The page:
Psychiatry is mainly about mental disorders, not about mindedness. “You are asking for too much,” a sympathetic biological psychiatrist might respond. Scientific psychiatry would overstretch its chances if it tried to focus on the mindedness of the mentally ill. Scientific psychiatry's role is first and foremost to define and analyze mental disorders and to develop effective therapies. No wonder that Walter spilled most of his ink on the regulative idea of the field—the idea that mental disorders as nomological kinds.
“According to the third wave of biological psychiatry, mental disorders are relatively stable prototypical, dysfunctional patterns of experience and behavior,” Walter declares. But is this really the case outside of university departments (where patients are strictly selected to fit scientific study designs)? Most of my patients show syndrome shifts, present symptoms that fit multiple diagnoses (on all axis of the DSM-taxonomy) and suffer from a wide range of nosologicaly ignored problems. These facts obviously limit the “prototypicality” of their illness. Furthermore, the contingencies of their learning histories, the influence of transdiagnostic, i.e., disease-unspecific developmental trajectories like attachment organization, their social situation and their individual “identity politics” call for an individualizing behavioral analysis that stretches over the whole spectrum of descriptive levels in order to plan effective therapy. No wonder that third wave biological psychiatry did not show up with the most convincing proof for the role of nomological pathogenesis—a therapy that fixes the pathogenetic mechanism.
Nevertheless, Walter might answer, that the phenotypical heterogeneity of mental illness might still depend on relatively homogenous biological regularities. Let's take genetic risk factors, e.g., Colleagues of Walter just demonstrated that the same genetic risk loci of two calcium channel signaling genes are involved in the development of five major mental disorders—autism, attention deficit-hyperactivity disorder, bipolar disorder, major depressive disorder and schizophrenia—that make up an astonishing broad spectrum of psychopathologies (Cross-Disorder Group of the Psychiatric Genomics Consortium, 2013). The pleiotropic effects of CACNA1C and CACNB2, this study highlights, might be due to the susceptibility for specific phenotypes depending on differential environmental influences. Well, we know that mental disorders are of multi-genetic origin and that gene-x-environment-interactions play an important role. But this truism doesn't specify the un-numberable interactive possibilities of epigenetics. To defend the idea of a quasi-nomologic etiology of mental disorder, one should at least be able to determine the interaction of a number of “risk-genes” that generate disease-specific “endophenotypes.” In the case of Major Depressive Disorder, for instance, experts are discussing a rather long list of potential candidates ranging from anomalies of the HPA-axis to decreased subgenual PFC-activity (Hasler et al., 2004). What if vague syndromes like depression consist of individual mixtures of “sub-endophenotypes?” That might be the case; therefore we have to find out on which level we find the “mechanistic property clusters” that distinguish between supposed types of mental disorders, Walter might answer. If the nomological structure is not found on the levels of epigenetics or proteomics, it might still be found on the levels of the connectome and/or the activation patterns of definable neural networks. All we need is a biotype that robustly correlates with certain experiential and behavioral patterns. Without going into further details, my question is: What will happen if no connective or functional patterns fit our established nosology? Will we go for a better, strictly biological nosology, as Thomas Insel demands? Or will the regulative idea of psychiatry—mental disorders are nomological kinds—slowly degenerate? I don't know. But as a keen observer of the dynamic market of “biosignatures” I wouldn't put much money on this meta-hypothesis that Walter's third wave still entertains.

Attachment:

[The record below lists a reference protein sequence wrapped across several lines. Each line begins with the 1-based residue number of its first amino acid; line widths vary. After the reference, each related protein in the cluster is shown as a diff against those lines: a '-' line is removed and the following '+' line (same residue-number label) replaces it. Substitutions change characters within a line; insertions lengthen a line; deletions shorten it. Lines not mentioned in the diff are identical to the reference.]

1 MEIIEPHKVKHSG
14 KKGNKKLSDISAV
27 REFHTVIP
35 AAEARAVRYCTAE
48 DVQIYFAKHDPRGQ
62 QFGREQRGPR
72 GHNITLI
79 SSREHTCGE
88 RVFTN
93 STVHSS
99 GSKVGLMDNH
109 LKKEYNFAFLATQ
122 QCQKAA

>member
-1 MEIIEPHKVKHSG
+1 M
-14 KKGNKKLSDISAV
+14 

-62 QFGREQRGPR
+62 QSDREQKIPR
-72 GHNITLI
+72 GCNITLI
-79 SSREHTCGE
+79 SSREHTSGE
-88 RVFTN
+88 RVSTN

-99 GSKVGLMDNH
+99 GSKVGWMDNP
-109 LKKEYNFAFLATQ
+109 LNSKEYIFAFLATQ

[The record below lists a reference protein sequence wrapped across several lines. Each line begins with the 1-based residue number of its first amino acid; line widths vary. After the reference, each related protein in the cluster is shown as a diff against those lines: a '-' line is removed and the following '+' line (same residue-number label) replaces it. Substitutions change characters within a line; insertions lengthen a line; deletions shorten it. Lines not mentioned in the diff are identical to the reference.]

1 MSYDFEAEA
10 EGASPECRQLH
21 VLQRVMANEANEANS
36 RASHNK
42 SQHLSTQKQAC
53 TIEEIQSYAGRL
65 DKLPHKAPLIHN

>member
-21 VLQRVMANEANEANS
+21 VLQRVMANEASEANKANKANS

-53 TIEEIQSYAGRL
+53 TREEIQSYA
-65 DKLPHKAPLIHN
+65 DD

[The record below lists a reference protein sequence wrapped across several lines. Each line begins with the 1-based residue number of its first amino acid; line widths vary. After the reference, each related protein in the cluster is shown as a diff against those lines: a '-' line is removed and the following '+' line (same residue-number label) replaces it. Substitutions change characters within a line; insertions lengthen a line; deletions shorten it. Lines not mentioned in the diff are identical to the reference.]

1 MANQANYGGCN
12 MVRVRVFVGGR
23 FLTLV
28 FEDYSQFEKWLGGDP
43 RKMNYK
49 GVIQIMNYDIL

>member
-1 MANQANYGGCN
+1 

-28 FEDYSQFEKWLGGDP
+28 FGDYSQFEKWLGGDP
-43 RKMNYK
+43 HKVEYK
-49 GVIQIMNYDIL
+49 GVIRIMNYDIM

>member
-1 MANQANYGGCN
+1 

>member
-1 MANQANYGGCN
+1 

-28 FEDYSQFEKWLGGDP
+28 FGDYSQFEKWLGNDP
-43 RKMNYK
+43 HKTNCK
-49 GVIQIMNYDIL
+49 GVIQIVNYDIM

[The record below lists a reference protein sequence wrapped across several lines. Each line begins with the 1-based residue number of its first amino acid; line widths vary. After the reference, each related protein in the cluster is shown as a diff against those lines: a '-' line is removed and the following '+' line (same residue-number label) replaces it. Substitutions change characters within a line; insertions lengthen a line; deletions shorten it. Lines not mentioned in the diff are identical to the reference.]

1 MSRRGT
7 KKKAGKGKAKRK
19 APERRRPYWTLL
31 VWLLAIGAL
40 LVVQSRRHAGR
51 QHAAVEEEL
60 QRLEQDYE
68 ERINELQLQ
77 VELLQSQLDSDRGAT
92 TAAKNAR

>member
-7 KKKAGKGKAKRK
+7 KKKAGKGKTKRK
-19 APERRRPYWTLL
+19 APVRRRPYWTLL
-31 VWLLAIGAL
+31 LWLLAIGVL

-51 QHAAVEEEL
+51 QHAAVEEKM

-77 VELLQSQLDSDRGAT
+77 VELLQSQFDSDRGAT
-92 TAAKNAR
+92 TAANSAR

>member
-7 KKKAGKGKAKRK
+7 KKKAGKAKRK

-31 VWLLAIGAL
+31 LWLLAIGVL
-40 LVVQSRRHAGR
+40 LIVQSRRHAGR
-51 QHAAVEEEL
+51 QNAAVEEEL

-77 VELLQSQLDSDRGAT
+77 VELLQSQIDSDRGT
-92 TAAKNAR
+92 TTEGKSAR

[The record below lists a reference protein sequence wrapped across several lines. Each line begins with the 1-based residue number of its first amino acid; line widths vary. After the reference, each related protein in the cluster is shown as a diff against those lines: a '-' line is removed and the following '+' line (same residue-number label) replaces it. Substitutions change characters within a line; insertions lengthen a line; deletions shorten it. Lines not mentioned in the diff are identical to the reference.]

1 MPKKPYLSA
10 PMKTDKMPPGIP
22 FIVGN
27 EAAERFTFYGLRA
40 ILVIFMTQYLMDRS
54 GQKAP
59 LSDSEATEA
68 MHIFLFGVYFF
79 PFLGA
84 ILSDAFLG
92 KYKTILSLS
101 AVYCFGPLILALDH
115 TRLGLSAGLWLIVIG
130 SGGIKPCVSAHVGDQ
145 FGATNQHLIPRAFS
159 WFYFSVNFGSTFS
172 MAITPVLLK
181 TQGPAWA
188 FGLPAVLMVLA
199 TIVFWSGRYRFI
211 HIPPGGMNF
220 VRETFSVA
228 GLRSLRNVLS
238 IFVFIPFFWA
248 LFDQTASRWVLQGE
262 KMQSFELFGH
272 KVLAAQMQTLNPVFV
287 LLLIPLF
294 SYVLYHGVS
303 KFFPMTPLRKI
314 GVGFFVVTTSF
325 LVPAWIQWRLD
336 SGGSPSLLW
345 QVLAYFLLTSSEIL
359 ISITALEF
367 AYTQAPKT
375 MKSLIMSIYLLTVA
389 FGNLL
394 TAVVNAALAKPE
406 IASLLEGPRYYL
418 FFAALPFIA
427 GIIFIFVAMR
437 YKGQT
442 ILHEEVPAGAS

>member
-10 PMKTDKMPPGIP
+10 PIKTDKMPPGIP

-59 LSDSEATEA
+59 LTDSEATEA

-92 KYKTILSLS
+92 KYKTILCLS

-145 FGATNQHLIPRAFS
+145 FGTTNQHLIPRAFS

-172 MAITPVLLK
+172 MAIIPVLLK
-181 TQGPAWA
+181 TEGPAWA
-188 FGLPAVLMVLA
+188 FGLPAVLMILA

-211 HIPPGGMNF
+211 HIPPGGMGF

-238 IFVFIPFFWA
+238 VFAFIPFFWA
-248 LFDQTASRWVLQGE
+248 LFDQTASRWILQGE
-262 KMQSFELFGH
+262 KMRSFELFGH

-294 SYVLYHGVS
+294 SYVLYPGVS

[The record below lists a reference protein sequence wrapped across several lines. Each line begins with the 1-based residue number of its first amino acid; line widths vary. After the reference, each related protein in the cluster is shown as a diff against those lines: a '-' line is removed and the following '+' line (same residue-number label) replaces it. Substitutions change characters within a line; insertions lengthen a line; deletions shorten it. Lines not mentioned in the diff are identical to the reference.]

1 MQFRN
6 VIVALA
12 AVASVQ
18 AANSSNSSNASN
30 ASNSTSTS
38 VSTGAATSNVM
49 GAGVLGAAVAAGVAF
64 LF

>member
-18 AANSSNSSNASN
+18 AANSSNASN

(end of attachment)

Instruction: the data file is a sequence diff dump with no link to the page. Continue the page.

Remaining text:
To sum up: Walter's description of third wave biological psychiatry is on the right track: We should embrace his purgation of a lot of biologistic thought. Still, as I tried to show, Walter left the main conceptual pillars of biological psychiatry—“mindlessness” and “medical model”—basically untouched.
Cross-Disorder Group of the Psychiatric Genomics Consortium. (2013). Identification of risk loci with shared effects on five major psychiatric disorders: a genome-wide analysis. Lancet 381, 1371–1379. doi: 10.1016/S0140-6736(12)62129-1
Keywords: biologism in psychiatry, zombie-psychology, medical model of mental disorder, psychological individualism, behavioral self-programing of the brain
Citation: Pawelzik MR (2013) Commentary on Henrik Walter's “The third wave of biological psychiatry”. Front. Psychol. 4:832. doi: 10.3389/fpsyg.2013.00832
Received: 02 October 2013; Accepted: 20 October 2013;
Published online: 20 November 2013.
Edited by:Marco Stier, University of Muenster, Germany